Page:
I believe I left off on the birth of Eleanor. Seven months later, I will do my best to recount the details! Eleanor was a sleepy baby. I chalk this up to her being two and a half weeks early. Maddie was the opposite of a sleepy baby, and I chalk that up to her being 9 days late...she was ready to meet the world! When Ella came, I was ready to latch her on just like I had latched Maddie on a million times. I had done this before, right? I was a pro now! Wrong. Ella slept a lot in the first few days, and it was hard to get her to latch. I was afraid she was sleeping too much, and she had gone almost a six hour stint right after she was born! When she did eat, it was awkward and uncomfortable, and almost immediately my right side was raw and cracked. Maddie really wanted to nurse the day after El was born, and El was on my left (good) side. I decided to let Maddie nurse on the right side so she didn't feel left out. Big mistake! I yelped in pain, and poor Maddie was deprived of the milk she wanted. I remember the first time Maddie got a letdown after my milk came in...the look on her face was sheer joy! When she was done, she came off and proudly announced, "there was milk, Mama!" That made every painful nursing session during pregnancy worth it. Plus, there was no real engorgement because I had a pro-nurser who could get the milk out during Ella's sleepy times!
Day two of Little El's life: enter Lori. Lori is the best IBCLC I could have ever hoped for. By this time I knew we once again had serious latch issues. Unfortunately, she couldn't come until the next day (day 3, Sunday). In the meantime, I pumped to remove the milk and fed Ella on my left side. Luckily, the left side is a milk machine! When Lori came on Sunday, she weighed her and had her nurse to see how much milk she was getting. Ella was getting quite a bit on the left side at just over 48 hours old! Another good thing about tandem nursing, the new baby gets lots of milk even faster! We also worked, and worked, and worked, and worked on her latch on that right side. It turns out she wasn't very good on the left side either, but I didn't notice because that side was more "seasoned". She was a mess. Every time Lori got her on there deep, she would immediately pull back and return to her beloved shallow latch. We decided I would just continue to work with her on the left side, and because the right side was a bloody mess, I would continue to pump on that side until it healed. I also got some APNO, which helped my right side heal SO much faster. I am not sure it would have healed at all without the APNO. Maddie loved the pumped milk. She would kiss the pump while I was pumping, and when I was done she insisted it be poured into a cup for her. During this time, she didn't nurse very often. I wondered if she would wean since she was getting her milk from a cup.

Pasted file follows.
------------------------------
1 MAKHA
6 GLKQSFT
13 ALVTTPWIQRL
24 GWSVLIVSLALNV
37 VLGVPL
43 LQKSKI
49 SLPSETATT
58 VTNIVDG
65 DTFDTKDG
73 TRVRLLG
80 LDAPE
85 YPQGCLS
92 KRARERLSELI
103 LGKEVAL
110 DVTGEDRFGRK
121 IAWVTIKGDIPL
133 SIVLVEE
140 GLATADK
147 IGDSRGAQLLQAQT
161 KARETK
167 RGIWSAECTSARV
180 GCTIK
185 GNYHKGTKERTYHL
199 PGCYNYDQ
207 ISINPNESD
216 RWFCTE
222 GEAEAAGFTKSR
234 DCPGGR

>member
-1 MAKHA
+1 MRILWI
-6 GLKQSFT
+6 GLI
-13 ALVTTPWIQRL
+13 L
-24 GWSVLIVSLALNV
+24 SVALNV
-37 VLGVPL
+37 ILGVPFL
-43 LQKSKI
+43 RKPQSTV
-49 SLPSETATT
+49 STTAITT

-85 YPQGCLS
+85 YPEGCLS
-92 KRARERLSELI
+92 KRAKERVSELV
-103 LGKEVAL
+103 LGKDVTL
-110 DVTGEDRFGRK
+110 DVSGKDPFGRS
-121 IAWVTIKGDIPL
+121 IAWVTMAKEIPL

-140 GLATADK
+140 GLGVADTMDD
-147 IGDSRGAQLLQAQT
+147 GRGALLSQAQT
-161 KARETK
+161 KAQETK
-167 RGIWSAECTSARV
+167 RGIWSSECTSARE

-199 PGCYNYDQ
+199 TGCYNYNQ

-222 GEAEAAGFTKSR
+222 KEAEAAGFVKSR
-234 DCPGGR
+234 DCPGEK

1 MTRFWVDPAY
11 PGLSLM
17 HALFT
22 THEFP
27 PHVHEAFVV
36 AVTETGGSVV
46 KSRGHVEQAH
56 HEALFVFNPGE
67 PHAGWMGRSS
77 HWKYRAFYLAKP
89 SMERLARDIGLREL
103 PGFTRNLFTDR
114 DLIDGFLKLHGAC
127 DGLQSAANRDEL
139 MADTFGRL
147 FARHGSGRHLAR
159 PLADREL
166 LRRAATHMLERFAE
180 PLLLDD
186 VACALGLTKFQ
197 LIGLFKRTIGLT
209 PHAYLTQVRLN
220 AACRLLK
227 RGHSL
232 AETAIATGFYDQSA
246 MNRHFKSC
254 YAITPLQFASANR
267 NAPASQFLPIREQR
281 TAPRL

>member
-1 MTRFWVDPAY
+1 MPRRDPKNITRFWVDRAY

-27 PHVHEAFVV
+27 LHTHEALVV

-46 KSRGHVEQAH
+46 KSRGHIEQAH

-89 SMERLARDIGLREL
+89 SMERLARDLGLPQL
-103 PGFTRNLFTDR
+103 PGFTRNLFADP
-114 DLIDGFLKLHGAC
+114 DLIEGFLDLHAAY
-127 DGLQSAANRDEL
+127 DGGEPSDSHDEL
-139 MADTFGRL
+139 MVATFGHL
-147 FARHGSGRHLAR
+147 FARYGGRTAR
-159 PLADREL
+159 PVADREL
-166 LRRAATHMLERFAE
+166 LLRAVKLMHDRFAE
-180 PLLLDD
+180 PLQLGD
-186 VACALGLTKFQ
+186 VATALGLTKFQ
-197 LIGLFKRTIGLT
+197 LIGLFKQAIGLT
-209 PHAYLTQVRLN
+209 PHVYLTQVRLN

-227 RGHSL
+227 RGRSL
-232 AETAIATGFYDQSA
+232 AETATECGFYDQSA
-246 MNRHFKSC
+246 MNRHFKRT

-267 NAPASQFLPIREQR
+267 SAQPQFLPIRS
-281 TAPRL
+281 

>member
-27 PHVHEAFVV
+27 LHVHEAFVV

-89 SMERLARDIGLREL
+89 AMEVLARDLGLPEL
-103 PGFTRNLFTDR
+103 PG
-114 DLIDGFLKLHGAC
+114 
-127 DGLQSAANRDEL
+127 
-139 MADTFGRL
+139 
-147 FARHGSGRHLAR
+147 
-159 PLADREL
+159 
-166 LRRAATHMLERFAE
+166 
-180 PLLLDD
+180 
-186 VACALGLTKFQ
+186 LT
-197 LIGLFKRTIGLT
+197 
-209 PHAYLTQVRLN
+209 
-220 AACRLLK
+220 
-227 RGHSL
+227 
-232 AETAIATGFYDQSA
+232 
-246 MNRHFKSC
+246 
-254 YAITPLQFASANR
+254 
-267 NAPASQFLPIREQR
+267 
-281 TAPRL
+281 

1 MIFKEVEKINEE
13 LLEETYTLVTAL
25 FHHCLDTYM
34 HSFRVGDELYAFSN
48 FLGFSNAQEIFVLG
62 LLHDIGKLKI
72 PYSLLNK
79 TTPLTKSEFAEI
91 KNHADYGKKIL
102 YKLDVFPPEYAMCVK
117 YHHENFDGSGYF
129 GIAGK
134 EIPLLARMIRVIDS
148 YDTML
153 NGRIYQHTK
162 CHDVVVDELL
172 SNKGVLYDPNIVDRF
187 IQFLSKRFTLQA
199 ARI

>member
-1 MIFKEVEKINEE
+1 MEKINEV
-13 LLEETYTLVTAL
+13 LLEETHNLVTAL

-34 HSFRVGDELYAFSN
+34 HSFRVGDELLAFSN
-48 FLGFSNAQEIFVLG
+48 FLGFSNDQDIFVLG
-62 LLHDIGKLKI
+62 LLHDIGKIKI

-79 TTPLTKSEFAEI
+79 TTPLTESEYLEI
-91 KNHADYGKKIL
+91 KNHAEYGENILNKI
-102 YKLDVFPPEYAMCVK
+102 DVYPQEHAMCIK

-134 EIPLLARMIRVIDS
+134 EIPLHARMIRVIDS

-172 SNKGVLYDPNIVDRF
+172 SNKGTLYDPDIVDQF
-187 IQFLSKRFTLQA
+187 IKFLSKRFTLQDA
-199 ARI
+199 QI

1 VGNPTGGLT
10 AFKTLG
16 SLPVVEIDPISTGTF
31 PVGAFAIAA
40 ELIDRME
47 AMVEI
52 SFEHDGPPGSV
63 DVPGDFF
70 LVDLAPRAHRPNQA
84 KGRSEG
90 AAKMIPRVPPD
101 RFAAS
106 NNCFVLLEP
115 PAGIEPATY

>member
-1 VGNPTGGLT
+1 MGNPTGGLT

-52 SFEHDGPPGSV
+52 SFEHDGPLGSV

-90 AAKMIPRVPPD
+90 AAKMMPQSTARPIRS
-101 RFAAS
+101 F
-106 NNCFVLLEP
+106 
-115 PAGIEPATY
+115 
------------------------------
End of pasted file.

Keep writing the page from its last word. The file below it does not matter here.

My right side was extremely slow to heal. I ended up renting a pump from Lori, trying a nipple shield (which I quickly threw away, all the memories from Maddie came rushing back, and I just couldn't do it), using the APNO, and curling my toes. Ultimately, I became tired of pumping. I wanted to be a "real" nursing mommy and just bring the baby to both breasts. Before the right side was completely healed, I ditched the pump and nursed through the pain. On the plus side, I did get quite a nice stash of milk in my freezer. Unfortunately, I am still nursing through the pain. Seven months later. Oddly enough, seven months later, Eleanor is now rejecting the right side. She arches and fusses and pulls off even as the milk is flowing out. It's like I'm poisoning her or something. Alas, all I wanted was to be equal...looks like I may be lopsided after all.
Through all of this, Maddie continues to nurse. Sometimes ones a day, sometimes once every three days, and sometimes a couple times a day. I try to distract her, which sometimes works, and sometimes she "needs milk, Mommy". When she is not feeling well, she asks to nurse more, which tips me off to an impending fever or other illness. Her third birthday is right around the corner, and never in my life did I think I would be nursing a three-year-old. It just happened that way. She still needs to nurse, and I am not going to cut a need short. One day she will be done, and this chapter in our life will come to a close. A peaceful close, a gentle close, and together, in a trusting relationship, we will move on to the next chapter of her little life.